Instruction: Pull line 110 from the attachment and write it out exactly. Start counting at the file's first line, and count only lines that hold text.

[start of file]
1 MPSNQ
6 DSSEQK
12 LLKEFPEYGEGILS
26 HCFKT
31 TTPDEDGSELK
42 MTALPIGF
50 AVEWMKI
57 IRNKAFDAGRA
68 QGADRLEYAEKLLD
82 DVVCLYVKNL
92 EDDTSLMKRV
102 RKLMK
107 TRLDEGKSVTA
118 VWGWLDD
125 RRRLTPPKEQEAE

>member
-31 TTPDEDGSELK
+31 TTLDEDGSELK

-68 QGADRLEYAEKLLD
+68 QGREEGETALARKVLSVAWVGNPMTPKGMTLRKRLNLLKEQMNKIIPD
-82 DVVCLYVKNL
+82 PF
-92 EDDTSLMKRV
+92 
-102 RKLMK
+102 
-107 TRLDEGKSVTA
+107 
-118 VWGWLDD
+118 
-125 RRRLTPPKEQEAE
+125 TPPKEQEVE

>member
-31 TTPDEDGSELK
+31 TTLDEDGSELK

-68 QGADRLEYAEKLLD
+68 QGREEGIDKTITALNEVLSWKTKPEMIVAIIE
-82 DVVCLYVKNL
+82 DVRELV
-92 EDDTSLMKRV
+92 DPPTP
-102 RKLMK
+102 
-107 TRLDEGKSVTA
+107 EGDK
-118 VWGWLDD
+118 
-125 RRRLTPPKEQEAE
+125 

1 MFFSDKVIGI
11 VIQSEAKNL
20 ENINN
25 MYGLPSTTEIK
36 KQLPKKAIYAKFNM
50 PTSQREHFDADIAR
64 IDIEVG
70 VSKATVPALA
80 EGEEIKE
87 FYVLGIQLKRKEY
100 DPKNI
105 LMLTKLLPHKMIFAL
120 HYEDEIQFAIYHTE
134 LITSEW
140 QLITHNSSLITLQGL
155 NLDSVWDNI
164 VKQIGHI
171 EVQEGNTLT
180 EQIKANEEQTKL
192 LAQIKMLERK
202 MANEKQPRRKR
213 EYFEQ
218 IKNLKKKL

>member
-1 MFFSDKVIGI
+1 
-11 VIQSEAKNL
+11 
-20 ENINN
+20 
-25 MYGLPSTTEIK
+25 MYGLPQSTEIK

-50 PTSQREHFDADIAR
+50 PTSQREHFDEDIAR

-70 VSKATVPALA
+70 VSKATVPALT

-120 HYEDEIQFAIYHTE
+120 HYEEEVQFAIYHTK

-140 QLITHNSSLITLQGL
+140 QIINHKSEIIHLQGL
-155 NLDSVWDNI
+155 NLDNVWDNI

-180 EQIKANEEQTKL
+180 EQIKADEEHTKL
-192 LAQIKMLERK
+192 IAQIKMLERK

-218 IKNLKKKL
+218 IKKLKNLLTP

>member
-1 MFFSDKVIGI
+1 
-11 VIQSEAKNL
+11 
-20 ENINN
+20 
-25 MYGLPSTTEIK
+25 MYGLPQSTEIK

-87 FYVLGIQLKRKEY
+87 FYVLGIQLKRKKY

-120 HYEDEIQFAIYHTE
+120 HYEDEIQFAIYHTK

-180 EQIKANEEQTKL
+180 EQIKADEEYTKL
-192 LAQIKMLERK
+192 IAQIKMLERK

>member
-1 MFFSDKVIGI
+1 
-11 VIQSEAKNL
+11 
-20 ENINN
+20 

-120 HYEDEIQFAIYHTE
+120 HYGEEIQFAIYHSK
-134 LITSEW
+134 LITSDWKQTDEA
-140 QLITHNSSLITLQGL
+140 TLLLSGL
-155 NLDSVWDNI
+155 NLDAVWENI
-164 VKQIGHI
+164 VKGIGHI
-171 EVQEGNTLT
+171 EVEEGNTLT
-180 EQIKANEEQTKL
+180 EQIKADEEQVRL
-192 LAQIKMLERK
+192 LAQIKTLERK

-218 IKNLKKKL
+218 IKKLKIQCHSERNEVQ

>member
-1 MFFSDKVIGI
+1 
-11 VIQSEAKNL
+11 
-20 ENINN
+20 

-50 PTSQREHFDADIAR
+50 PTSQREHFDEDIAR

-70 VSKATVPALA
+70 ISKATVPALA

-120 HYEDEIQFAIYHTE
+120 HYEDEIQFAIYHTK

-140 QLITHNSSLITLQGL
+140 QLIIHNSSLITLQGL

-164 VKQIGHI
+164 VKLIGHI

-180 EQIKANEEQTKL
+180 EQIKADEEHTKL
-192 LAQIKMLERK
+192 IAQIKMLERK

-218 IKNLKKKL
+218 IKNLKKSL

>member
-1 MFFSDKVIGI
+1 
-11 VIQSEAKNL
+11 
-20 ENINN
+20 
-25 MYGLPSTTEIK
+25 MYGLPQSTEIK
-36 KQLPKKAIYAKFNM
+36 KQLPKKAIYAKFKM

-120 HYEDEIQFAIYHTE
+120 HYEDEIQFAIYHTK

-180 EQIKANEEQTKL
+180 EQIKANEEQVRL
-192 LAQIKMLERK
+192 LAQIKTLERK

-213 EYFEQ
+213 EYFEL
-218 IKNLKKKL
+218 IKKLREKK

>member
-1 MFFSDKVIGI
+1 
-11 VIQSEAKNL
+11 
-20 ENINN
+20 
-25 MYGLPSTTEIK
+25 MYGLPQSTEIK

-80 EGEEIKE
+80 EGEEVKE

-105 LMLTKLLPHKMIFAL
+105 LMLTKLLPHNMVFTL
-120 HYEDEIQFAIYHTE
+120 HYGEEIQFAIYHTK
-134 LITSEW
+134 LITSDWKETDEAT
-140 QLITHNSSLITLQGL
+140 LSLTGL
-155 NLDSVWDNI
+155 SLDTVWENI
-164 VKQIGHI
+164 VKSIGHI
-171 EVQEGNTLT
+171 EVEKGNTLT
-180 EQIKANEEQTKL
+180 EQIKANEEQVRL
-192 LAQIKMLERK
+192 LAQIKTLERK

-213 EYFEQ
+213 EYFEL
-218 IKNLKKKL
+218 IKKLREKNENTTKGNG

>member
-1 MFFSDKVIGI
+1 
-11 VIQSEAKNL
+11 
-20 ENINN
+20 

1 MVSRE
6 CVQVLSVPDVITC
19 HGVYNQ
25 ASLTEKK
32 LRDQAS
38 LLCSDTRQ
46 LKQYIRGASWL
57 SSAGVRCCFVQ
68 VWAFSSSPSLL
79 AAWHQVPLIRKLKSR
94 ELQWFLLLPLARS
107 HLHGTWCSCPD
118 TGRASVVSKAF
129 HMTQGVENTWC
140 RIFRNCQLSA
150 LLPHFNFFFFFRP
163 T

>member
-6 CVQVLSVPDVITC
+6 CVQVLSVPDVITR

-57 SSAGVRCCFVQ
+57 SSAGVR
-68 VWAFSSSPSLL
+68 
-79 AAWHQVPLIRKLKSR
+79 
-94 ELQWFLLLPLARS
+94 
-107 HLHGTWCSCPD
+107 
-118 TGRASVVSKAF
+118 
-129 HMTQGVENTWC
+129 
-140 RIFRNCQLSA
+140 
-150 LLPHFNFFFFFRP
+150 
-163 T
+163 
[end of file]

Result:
+120 HYEDEIQFAIYHTK